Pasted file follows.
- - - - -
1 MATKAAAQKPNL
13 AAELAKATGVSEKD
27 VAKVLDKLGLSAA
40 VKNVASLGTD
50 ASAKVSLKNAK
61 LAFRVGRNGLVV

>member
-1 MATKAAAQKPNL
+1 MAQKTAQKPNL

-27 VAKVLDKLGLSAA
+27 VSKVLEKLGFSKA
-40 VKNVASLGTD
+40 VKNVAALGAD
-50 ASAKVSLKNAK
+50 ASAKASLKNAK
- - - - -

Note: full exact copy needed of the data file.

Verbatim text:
1 MATKAAAQKPNL
13 AAELAKATGVSEKD
27 VAKVLDKLGLSAA
40 VKNVASLGTD
50 ASAKVSLKNAK
61 LAFRVGRNGLVV

>member
-1 MATKAAAQKPNL
+1 MAQKTAQKPNL

-27 VAKVLDKLGLSAA
+27 VSKVLEKLGFSKA
-40 VKNVASLGTD
+40 VKNVAALGAD
-50 ASAKVSLKNAK
+50 ASAKASLKNAK